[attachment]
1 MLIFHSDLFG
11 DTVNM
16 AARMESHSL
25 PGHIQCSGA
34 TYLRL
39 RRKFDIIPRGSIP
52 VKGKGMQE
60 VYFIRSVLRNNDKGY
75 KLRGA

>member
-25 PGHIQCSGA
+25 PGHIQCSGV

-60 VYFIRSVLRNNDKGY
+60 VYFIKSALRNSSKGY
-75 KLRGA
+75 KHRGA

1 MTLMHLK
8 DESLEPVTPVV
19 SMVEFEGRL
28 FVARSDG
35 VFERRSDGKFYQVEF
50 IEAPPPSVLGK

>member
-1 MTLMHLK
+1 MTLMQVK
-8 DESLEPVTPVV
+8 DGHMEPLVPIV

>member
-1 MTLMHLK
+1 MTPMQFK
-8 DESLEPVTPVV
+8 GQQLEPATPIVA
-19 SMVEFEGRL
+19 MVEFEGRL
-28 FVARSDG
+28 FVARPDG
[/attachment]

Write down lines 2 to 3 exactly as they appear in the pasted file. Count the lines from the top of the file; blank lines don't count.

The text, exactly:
11 DTVNM
16 AARMESHSL